- Strengthen scientific integrity policies at federal agencies and ensure that the best available science informs federal decisions
- Support careful study of governance frameworks for atmospheric climate intervention, also known as “geoengineering”
On applied climate risk information, Select Committee recommendations include the following:
- Create a federal Climate Risk Information Service to maintain a centralized portal for decisionmakers to access trustworthy planning-scale climate risk projections to guide planning decisions
- Establish mechanisms for coordination among federal and nonfederal partners to ensure that a Climate Risk Information Service leverages the full capacities of academia, the private sector, and existing federal programs and that it works closely with federal efforts to support state, local, tribal, and territorial climate adaptation planning
- Strengthen investments in monitoring, mapping, and forecasting climate-influenced hazards
- Ensure that high-quality projections of future climate change are made available to guide the development of codes and standards that inform long-term infrastructure and land use planning
- Direct federal agencies to account for the full value of climate mitigation and adaptation project alternatives in benefit-cost analyses (BCA), including full consideration of nature-based approaches, and to invest in research to improve the scientific basis for BCA
These and other recommendations in the report provide a high-level road map for needed policies to address climate change. In many cases, members of Congress have already introduced bills that would advance Select Committee report recommendations. Legislative packages recently passed by the House of Representatives, such as the Moving Forward Act and the Clean Economy Jobs and Innovation Act, also advance these ideas. However, many Select Committee policy ideas have not yet been translated into legislation. Engagement with outside stakeholders, including scientists, will play a key role for guiding how Select Committee policy recommendations become reality.
Scientist Engagement in Climate Policy
The active engagement of scientists will be critical for thoughtful advancement of climate policy, including advancement of policy recommendations put forward in the Select Committee majority staff report. Here are three suggestions for how scientists can engage in the climate policy process:
- First, be proactive in reaching out to elected officials and decisionmakers to communicate policy-relevant scientific findings. Consider connecting not only with federal-level officials but also with state and local officials on the front lines of the climate crisis. Many scientific societies, including AGU, organize activities to facilitate this outreach.
- Second, when communicating with policymakers, work from points of mutual interest. If you are planning to meet with elected officials or their staff, educate yourself on who they represent and what their interests are. Connecting with them on common experiences can be especially impactful. Speaking collectively on behalf of organizations and partnerships that include a diverse coalition of stakeholders can help to amplify your message.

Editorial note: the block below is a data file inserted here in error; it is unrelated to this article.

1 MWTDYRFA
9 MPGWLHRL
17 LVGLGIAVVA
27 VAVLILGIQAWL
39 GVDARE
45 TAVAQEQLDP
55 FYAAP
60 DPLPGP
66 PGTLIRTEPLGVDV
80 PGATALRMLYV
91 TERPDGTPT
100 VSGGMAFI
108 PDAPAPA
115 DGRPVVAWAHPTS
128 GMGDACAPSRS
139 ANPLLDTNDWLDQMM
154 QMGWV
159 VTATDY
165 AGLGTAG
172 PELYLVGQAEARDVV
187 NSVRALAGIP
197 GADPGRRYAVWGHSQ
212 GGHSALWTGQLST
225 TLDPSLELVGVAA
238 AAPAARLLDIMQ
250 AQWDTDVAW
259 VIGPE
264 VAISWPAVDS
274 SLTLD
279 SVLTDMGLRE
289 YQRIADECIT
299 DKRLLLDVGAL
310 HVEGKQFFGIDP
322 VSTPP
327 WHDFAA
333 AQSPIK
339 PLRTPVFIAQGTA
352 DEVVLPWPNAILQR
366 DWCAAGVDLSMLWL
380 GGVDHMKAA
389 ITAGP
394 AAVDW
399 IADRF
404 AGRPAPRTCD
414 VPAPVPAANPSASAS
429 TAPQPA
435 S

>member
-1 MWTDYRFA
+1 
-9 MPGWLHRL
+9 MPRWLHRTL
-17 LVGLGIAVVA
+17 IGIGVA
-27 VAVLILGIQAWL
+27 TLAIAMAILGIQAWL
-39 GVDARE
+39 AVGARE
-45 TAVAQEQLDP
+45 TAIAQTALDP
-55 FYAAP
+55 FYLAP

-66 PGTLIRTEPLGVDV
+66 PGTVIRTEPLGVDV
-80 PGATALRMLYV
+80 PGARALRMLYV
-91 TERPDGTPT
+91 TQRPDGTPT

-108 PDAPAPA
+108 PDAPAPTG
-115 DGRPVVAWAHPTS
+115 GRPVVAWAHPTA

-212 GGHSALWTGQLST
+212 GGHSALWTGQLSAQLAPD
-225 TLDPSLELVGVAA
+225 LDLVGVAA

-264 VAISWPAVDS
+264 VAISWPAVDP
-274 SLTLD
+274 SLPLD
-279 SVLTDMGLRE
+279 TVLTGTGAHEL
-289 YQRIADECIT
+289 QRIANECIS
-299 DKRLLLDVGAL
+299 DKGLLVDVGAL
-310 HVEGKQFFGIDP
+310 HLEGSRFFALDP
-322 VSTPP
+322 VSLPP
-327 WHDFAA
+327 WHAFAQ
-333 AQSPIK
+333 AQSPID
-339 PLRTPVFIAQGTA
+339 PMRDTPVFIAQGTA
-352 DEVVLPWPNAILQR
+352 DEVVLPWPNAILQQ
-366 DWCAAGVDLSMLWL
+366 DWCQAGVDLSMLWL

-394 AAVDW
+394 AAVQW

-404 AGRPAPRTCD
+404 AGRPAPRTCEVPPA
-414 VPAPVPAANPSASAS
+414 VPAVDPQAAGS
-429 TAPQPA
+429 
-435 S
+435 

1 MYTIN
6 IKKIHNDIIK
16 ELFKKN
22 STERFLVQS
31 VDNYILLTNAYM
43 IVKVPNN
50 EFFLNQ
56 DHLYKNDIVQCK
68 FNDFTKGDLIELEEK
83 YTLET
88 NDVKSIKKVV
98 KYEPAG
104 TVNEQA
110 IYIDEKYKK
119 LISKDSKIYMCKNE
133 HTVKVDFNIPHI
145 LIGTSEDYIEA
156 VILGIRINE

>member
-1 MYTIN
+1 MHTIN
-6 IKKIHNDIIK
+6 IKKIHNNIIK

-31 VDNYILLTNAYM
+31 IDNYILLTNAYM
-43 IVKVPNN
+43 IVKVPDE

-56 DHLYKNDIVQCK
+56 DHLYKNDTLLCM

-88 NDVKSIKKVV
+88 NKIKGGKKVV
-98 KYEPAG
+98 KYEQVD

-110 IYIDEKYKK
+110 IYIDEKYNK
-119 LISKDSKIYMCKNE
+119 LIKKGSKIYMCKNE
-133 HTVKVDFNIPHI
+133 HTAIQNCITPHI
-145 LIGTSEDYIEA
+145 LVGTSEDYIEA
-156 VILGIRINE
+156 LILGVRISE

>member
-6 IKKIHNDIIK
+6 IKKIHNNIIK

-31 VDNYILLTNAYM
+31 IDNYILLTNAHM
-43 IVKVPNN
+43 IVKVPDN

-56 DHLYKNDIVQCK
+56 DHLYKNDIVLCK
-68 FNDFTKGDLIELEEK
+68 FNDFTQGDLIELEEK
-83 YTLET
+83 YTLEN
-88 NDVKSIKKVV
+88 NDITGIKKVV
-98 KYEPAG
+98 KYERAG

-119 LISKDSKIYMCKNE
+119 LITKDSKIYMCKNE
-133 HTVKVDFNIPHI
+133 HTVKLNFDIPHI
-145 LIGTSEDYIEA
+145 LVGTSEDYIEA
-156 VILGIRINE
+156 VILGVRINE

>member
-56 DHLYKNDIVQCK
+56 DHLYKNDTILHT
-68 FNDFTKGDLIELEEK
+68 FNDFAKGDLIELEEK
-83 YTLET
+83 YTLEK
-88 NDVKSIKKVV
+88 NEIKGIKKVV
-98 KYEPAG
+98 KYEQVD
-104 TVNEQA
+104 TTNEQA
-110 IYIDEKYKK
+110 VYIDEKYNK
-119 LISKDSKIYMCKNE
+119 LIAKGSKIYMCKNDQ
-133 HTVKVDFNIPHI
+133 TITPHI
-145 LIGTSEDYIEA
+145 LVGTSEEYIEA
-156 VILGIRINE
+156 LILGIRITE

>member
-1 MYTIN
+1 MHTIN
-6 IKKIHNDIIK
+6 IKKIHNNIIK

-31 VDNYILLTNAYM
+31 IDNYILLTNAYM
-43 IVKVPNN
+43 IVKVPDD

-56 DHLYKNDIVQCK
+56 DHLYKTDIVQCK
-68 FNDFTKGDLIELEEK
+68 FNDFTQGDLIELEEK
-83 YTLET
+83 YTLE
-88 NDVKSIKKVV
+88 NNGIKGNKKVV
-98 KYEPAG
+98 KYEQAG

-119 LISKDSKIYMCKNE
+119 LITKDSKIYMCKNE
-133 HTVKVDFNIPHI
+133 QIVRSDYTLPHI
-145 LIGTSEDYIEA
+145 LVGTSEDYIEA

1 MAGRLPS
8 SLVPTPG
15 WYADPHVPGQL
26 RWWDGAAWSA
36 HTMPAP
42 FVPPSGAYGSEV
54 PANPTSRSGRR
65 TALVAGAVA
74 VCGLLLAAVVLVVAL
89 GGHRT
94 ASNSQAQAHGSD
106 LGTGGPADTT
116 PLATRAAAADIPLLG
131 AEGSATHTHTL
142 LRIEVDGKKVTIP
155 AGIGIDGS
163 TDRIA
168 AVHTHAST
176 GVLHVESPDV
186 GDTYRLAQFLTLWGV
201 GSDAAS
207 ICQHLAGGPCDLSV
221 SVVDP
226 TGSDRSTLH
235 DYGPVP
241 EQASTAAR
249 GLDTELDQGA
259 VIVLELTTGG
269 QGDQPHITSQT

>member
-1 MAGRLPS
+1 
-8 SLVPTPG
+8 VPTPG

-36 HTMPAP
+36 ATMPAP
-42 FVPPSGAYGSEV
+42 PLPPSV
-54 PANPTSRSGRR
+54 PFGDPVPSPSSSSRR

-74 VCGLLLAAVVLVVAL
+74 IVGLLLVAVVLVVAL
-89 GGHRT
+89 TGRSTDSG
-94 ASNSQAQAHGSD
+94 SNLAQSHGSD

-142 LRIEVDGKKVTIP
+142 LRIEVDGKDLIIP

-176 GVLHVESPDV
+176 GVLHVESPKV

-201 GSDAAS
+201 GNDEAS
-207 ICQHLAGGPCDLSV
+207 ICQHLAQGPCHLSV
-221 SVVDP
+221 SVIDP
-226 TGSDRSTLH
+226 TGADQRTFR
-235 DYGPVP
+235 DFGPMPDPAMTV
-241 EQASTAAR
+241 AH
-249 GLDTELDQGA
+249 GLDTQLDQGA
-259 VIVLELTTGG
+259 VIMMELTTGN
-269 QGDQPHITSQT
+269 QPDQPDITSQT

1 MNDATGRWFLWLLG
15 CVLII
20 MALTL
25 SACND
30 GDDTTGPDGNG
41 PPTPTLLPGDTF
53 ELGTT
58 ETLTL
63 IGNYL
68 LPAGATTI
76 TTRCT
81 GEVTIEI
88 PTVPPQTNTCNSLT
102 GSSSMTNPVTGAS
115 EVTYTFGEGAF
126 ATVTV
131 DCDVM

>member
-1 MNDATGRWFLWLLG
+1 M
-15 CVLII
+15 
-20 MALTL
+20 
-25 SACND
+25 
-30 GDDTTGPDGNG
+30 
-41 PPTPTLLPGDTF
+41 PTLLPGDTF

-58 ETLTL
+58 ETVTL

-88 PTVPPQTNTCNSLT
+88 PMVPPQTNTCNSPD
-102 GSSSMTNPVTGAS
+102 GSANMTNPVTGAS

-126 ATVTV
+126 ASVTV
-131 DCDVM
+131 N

- Third, consider career paths in policy. Science policy fellowships are a great opportunity for immersion in the policy process, either as a temporary experience or as a full career pivot. My own career has been transformed through policy fellowships organized and sponsored by the American Association for the Advancement of Science (AAAS) and the American Geosciences Institute (AGI).
Ultimately, solving the climate crisis will require an all-hands-on-deck approach that includes government, academia, business, activists, scientists, and community groups working together on local to international solutions. Regardless of your career stage and scientific specialization, there are many ways to engage, large and small, that can harness your passions and expertise to advance climate action. Though the climate policy process can often seem frustratingly messy and divisive, there’s no alternative but to dive in, engage as you are able, and learn iteratively from the experience.
The views expressed here do not necessarily represent those of AGI or AAAS.
Emanuel, K. (2017), Assessing the present and future probability of Hurricane Harvey’s rainfall, Proc. Natl. Acad. Sci. U. S. A., 114(48), 12,681–12,684, https://doi.org/10.1073/pnas.1716222114.
Littell, J. S., et al. (2016), A review of the relationships between drought and forest fire in the United States, Global Change Biol., 22, 2,353–2,369, https://doi.org/10.1111/gcb.13275.
Raleigh L. Martin (@raleighlmartin) served as 2019–2020 AGI William L. Fisher Congressional Geoscience Fellow and is professional staff with the Select Committee on the Climate Crisis.
Martin, R. L. (2020), How scientists can engage to solve the climate crisis, Eos, 101, https://doi.org/10.1029/2020EO151175. Published on 30 October 2020.